The old philosopher, whose name was Martin, embarked then with Candide for Bordeaux. They had both seen and suffered a great deal; and if the vessel had sailed from Surinam to Japan, by the Cape of Good Hope, the subject of moral and natural evil would have enabled them to entertain one another during the whole voyage.
Candide, however, had one great advantage over Martin, in that he always hoped to see Miss Cunegonde; whereas Martin had nothing at all to hope. Besides, Candide was possessed of money and jewels, and though he had lost one hundred large red sheep, laden with the greatest treasure upon earth; though the knavery of the Dutch skipper still sat heavy upon his mind; yet when he reflected upon what he had still left, and when he mentioned the name of Cunegonde, especially towards the latter end of a repast, he inclined to Pangloss's doctrine.
"But you, Mr. Martin," said he to the philosopher, "what do you think of all this? what are your ideas on moral and natural evil?"
"Sir," answered Martin, "our priests accused me of being a Socinian, but the real fact is I am a Manichean."
"You jest," said Candide; "there are no longer Manicheans in the world."
"I am one," said Martin. "I cannot help it; I know not how to think otherwise."
"Surely you must be possessed by the devil," said Candide.
"He is so deeply concerned in the affairs of this world," answered Martin, "that he may very well be in me, as well as in everybody else; but I own to you that when I cast an eye on this globe, or rather on this little ball, I cannot help thinking that God has abandoned it to some malignant being. I except, always, El Dorado. I scarcely ever knew a city that did not desire the destruction of a neighbouring city, nor a family that did not wish to exterminate some other family. Everywhere the weak execrate the powerful, before whom they cringe; and the powerful beat them like sheep whose wool and flesh they sell. A million regimented assassins, from one extremity of Europe to the other, get their bread by disciplined depredation and murder, for want of more honest employment. Even in those cities which seem to enjoy peace, and where the arts flourish, the inhabitants are devoured by more envy, care, and uneasiness than are experienced by a besieged town. Secret griefs are more cruel than public calamities. In a word I have seen so much, and experienced so much that I am a Manichean."
"There are, however, some things good," said Candide.
"That may be," said Martin; "but I know them not."
In the middle of this dispute they heard the report of cannon; it redoubled every instant. Each took out his glass. They saw two ships in close fight about three miles off. The wind brought both so near to the French vessel that our travellers had the pleasure of seeing the fight at their ease. At length one let off a broadside, so low and so truly aimed, that the other sank to the bottom. Candide and Martin could plainly perceive a hundred men on the deck of the sinking vessel; they raised their hands to heaven and uttered terrible outcries, and the next moment were swallowed up by the sea.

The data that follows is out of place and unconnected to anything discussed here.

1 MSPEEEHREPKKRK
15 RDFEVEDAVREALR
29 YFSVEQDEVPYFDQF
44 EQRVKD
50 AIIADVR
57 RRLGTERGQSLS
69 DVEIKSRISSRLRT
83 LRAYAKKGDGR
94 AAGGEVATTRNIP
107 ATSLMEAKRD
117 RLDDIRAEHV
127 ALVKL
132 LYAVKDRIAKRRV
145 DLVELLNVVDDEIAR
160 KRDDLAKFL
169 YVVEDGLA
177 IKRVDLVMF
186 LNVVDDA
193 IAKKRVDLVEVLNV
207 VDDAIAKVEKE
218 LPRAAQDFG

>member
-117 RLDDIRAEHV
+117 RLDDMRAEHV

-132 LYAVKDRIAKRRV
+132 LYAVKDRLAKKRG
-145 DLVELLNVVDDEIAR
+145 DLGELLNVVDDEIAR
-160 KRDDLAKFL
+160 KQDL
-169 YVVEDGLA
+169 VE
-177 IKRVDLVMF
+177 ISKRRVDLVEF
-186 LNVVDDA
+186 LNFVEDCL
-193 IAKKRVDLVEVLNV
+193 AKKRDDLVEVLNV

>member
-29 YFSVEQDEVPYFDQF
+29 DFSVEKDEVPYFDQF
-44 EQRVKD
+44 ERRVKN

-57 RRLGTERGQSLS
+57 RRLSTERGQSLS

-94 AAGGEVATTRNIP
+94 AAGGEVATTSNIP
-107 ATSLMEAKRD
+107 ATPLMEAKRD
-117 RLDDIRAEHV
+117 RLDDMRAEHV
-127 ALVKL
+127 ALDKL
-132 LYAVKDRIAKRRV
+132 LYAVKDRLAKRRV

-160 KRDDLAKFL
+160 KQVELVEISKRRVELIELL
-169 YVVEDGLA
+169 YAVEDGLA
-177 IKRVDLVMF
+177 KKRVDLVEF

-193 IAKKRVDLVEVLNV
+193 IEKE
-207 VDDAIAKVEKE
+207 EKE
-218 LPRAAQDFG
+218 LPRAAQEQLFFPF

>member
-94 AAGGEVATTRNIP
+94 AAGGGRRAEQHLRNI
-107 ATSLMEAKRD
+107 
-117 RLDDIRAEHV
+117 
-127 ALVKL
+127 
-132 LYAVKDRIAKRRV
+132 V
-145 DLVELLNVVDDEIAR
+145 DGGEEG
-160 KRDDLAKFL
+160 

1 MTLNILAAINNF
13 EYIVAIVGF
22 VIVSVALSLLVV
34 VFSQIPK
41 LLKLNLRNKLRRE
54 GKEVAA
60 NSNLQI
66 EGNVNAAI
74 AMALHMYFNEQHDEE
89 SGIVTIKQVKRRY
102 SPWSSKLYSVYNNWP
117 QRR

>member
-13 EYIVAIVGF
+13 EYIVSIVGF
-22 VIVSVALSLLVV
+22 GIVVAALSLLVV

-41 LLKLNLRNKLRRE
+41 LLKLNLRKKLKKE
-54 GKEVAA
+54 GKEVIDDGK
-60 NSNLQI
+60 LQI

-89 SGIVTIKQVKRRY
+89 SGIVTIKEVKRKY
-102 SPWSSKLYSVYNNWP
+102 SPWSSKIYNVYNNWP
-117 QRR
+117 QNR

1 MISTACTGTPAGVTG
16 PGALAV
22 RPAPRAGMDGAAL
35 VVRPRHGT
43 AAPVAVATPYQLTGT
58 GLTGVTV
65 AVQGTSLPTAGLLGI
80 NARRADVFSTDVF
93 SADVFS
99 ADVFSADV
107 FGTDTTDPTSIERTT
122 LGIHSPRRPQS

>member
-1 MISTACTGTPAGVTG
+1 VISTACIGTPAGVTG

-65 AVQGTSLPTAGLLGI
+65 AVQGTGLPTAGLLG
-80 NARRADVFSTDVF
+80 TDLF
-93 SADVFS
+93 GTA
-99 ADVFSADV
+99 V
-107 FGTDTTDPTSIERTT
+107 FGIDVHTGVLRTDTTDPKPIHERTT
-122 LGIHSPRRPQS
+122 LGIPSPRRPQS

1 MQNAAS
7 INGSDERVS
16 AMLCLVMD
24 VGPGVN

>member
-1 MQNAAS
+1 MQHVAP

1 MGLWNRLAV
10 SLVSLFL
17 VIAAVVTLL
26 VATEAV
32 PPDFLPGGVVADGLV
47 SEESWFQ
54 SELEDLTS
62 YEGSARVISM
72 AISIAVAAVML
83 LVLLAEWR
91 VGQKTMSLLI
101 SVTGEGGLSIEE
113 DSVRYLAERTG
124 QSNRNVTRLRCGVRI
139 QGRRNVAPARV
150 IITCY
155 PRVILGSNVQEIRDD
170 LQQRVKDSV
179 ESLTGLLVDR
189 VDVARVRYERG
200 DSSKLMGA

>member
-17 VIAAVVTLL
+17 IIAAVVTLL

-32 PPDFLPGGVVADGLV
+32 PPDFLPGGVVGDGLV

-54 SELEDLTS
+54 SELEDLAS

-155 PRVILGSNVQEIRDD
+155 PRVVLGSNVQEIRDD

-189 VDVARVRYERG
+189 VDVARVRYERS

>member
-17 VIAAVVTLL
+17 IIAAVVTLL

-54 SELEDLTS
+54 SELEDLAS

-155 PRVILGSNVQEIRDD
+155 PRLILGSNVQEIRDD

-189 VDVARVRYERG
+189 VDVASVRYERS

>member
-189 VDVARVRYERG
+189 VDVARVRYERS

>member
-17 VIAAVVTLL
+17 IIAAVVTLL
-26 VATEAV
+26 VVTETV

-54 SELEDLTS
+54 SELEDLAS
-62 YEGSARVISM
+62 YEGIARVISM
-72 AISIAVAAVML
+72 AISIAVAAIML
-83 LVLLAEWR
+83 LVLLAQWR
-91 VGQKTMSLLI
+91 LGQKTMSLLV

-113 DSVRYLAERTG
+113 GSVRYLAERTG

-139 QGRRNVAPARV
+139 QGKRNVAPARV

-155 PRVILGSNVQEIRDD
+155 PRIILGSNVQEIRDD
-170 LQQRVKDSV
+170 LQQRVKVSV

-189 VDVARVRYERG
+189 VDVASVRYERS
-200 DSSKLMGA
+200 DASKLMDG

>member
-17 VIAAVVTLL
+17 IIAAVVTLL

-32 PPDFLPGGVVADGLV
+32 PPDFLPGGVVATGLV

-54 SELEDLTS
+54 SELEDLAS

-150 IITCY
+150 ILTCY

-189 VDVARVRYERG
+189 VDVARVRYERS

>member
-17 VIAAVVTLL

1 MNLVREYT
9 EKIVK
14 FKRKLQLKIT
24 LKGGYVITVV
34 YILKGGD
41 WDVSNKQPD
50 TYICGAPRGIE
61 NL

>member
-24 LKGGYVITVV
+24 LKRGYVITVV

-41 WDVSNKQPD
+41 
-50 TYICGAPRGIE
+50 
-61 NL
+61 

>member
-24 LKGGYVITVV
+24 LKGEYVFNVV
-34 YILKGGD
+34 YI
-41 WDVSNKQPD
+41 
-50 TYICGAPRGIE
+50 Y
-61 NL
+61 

"Well," said Martin, "this is how men treat one another."
"It is true," said Candide; "there is something diabolical in this affair."
While speaking, he saw he knew not what, of a shining red, swimming close to the vessel. They put out the long-boat to see what it could be: it was one of his sheep! Candide was more rejoiced at the recovery of this one sheep than he had been grieved at the loss of the hundred laden with the large diamonds of El Dorado.
The French captain soon saw that the captain of the victorious vessel was a Spaniard, and that the other was a Dutch pirate, and the very same one who had robbed Candide. The immense plunder which this villain had amassed, was buried with him in the sea, and out of the whole only one sheep was saved.
"You see," said Candide to Martin, "that crime is sometimes punished. This rogue of a Dutch skipper has met with the fate he deserved."
"Yes," said Martin; "but why should the passengers be doomed also to destruction? God has punished the knave, and the devil has drowned the rest."
The French and Spanish ships continued their course, and Candide continued his conversation with Martin. They disputed fifteen successive days, and on the last of those fifteen days, they were as far advanced as on the first. But, however, they chatted, they communicated ideas, they consoled each other. Candide caressed his sheep.
"Since I have found thee again," said he, "I may likewise chance to find my Cunegonde."
 Spanish. Literally, “golden country”; a mythical utopian society , with origins in travel accounts of the New W orld, that had great appeal for Europeans
 It has been suggested that Voltaire, in speaking of red sheep, referred to the llama, a South American ruminant allied to the camel. These animals are sometimes of a reddish colour, and were notable as pack-carriers and for their fleetness.
 English soldier and explorer (1554?-1618)
 Dutch colony in South America
 Dutch. “My master” or “sir”
 This description of the cruel treatment of slaves is based on historical fact
 Scathing reference to a colonial system that placed profit above humane values
 Spanish half-crown coins.
 A believer in two coequal spirits of Good and Evil struggling to gain the upper hand in the Universe. Mani or Manicheus, was a Persian philosopher of the third century B.C. who posited a primal struggle between these two opposing and equal forces or principles, one of light and the other of darkness. Manicheanism, which is fundamentally pessimistic, was frequently confused with Socinianism in the eighteenth century , probably because both were heretical. Hence Martin’s ironical remark.